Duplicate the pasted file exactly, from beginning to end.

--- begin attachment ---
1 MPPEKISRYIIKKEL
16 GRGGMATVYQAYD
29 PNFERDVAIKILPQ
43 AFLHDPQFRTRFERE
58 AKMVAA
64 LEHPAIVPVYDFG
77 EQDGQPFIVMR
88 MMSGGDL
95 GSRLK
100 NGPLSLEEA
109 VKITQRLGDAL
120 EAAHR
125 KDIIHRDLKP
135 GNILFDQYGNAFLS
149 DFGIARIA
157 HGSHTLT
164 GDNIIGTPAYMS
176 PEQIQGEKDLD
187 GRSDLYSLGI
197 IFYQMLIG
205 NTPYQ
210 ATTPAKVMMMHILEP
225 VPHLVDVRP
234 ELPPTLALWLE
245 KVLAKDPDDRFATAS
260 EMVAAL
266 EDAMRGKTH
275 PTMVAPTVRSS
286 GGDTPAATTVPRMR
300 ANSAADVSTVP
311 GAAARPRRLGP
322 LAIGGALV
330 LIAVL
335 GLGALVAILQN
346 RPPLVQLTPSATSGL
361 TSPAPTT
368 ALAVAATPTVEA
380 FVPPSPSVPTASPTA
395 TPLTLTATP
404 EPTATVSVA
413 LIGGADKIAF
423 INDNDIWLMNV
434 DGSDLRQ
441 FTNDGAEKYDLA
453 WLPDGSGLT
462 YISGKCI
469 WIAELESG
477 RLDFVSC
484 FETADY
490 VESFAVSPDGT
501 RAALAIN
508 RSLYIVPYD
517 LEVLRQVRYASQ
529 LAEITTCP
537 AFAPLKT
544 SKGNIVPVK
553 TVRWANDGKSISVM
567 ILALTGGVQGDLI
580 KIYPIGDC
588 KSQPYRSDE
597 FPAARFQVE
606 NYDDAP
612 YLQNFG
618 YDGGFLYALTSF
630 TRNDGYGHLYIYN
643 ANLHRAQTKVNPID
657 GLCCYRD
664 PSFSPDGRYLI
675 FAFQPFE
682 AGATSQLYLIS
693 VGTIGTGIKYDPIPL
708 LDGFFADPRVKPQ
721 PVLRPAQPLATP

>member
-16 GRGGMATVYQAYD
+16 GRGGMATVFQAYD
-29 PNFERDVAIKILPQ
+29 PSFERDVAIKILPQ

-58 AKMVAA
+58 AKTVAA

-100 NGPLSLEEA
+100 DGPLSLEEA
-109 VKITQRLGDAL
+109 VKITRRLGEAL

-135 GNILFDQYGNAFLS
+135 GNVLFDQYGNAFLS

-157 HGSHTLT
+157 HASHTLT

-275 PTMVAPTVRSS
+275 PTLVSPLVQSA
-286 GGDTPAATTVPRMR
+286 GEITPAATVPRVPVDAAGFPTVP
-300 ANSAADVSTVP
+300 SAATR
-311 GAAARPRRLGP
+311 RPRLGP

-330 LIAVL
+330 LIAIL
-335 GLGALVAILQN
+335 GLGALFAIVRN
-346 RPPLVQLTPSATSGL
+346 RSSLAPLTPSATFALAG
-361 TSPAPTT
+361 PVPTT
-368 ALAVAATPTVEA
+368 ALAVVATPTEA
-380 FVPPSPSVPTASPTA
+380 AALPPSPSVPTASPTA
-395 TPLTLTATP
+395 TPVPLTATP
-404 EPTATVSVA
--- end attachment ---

1 MPPEKISRYIIKKEL
16 GRGGMATVYQAYD
29 PNFERDVAIKILPQ
43 AFLHDPQFRTRFERE
58 AKMVAA
64 LEHPAIVPVYDFG
77 EQDGQPFIVMR
88 MMSGGDL
95 GSRLK
100 NGPLSLEEA
109 VKITQRLGDAL
120 EAAHR
125 KDIIHRDLKP
135 GNILFDQYGNAFLS
149 DFGIARIA
157 HGSHTLT
164 GDNIIGTPAYMS
176 PEQIQGEKDLD
187 GRSDLYSLGI
197 IFYQMLIG
205 NTPYQ
210 ATTPAKVMMMHILEP
225 VPHLVDVRP
234 ELPPTLALWLE
245 KVLAKDPDDRFATAS
260 EMVAAL
266 EDAMRGKTH
275 PTMVAPTVRSS
286 GGDTPAATTVPRMR
300 ANSAADVSTVP
311 GAAARPRRLGP
322 LAIGGALV
330 LIAVL
335 GLGALVAILQN
346 RPPLVQLTPSATSGL
361 TSPAPTT
368 ALAVAATPTVEA
380 FVPPSPSVPTASPTA
395 TPLTLTATP
404 EPTATVSVA
413 LIGGADKIAF
423 INDNDIWLMNV
434 DGSDLRQ
441 FTNDGAEKYDLA
453 WLPDGSGLT
462 YISGKCI
469 WIAELESG
477 RLDFVSC
484 FETADY
490 VESFAVSPDGT
501 RAALAIN
508 RSLYIVPYD
517 LEVLRQVRYASQ
529 LAEITTCP
537 AFAPLKT
544 SKGNIVPVK
553 TVRWANDGKSISVM
567 ILALTGGVQGDLI
580 KIYPIGDC
588 KSQPYRSDE
597 FPAARFQVE
606 NYDDAP
612 YLQNFG
618 YDGGFLYALTSF
630 TRNDGYGHLYIYN
643 ANLHRAQTKVNPID
657 GLCCYRD
664 PSFSPDGRYLI
675 FAFQPFE
682 AGATSQLYLIS
693 VGTIGTGIKYDPIPL
708 LDGFFADPRVKPQ
721 PVLRPAQPLATP

>member
-16 GRGGMATVYQAYD
+16 GRGGMATVFQAYD
-29 PNFERDVAIKILPQ
+29 PSFERDVAIKILPQ

-58 AKMVAA
+58 AKTVAA

-100 NGPLSLEEA
+100 DGPLSLEEA
-109 VKITQRLGDAL
+109 VKITRRLGEAL

-135 GNILFDQYGNAFLS
+135 GNVLFDQYGNAFLS

-157 HGSHTLT
+157 HASHTLT

-275 PTMVAPTVRSS
+275 PTLVSPLVQSA
-286 GGDTPAATTVPRMR
+286 GEITPAATVPRVPVDAAGFPTVP
-300 ANSAADVSTVP
+300 SAATR
-311 GAAARPRRLGP
+311 RPRLGP

-330 LIAVL
+330 LIAIL
-335 GLGALVAILQN
+335 GLGALFAIVRN
-346 RPPLVQLTPSATSGL
+346 RSSLAPLTPSATFALAG
-361 TSPAPTT
+361 PVPTT
-368 ALAVAATPTVEA
+368 ALAVVATPTEA
-380 FVPPSPSVPTASPTA
+380 AALPPSPSVPTASPTA
-395 TPLTLTATP
+395 TPVPLTATP
-404 EPTATVSVA